Monday, December 19, 2016

Our Chinese Adoption 20-year Reunion Trip: December 19, 2016 Yangzhou Social Welfare Institute

Warning-This is long....but it is for remembering in the future, not a typical blog post.

Diana, Mark and I flew from SFO to Shanghai to start our adventures.  
After an easy flight, we arrived to find out my bag never made the plane and was still sitting in SFO. To make matters worse, for some reason the bag tag never was placed on our ticket and the tag was “deactivated” so they don’t know where it is.  They had some mechanical problems, the bag conveyor was not working, so they were loading bags onto carts and then taking them to the dock. I had a bad feeling.  Trying to deal with lost baggage in China is, well, not easy to say the least.  So mark got on the phone with United and was able to submit a claim.  I NEVER carry-on luggage, I always check everything, mainly because I have a torn rotator cuff in my shoulder and can’t lift it.  And the only reason why I did carry-on was because I had too much stuff and needed an extra suitcase. J
But let’s forget about that and go on to the good stuff!
We spent a very quick night in a Shanghai hotel, then took an early train in the morning to meet our driver and our Guide Samantha.  They drove us to the orphanage and worked as a translator for us. When we arrived at the orphanage we were met by Gill, (pronounced Jill) who I had been emailing for the past 6 months. You can read about our experiences in China 8 years ago on an earlier blog post but the short version is when looking through Diana’s medical file we found, tucked in the folds, a red note with Chinese writing. We had heard that some babies were left with Red Notes attached so when they were found people would know their birth date and time they were born, since this is important in the Chinese Zodiac. However, the people in charge at that time would not give us the note.  After much pleading and crying, they still did not give it to us.  They finally said she could come back when she was 18 and pick up her files.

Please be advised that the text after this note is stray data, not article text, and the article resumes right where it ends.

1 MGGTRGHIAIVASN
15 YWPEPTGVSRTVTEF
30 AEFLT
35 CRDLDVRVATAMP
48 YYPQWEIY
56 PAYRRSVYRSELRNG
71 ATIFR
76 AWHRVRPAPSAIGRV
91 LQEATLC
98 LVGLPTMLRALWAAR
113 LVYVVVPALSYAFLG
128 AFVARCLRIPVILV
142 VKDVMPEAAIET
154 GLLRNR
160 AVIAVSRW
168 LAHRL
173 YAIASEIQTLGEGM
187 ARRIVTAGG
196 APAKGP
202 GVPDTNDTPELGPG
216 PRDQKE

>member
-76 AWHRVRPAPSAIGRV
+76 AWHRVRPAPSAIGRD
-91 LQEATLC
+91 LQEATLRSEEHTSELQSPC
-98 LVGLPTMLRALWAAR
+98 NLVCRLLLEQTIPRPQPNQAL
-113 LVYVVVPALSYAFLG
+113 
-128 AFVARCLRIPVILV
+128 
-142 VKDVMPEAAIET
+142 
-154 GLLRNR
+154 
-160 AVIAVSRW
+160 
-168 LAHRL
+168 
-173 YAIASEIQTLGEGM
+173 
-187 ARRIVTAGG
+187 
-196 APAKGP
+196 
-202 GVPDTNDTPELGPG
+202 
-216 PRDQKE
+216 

When Diana turned 18 I emailed the orphanage and asked for the note….they said no.
When Diana turned 19 I emailed the orphanage and asked for he note…..they said no.
So, I thought I would try one more time when she turned 20.  I explained to them that she had overcome so may obstacles in her life, had worked so hard, was going to the college of her dreams, but all she really wanted was the Red Note, the only tie to her past and her birth family.  Gill opened Diana’s file and put all items on the floor and photographed them all and emailed back saying they didn’t have the note.  Then I told her to open the medical record and she sent us a photo of the note.
A short time later Gill emailed back and said that the medical director would like to invite us to come back to the orphanage and give us the note personally.  The orphanage director is newer, she used to be a physician at the orphanage who did the medical evaluations of the babies.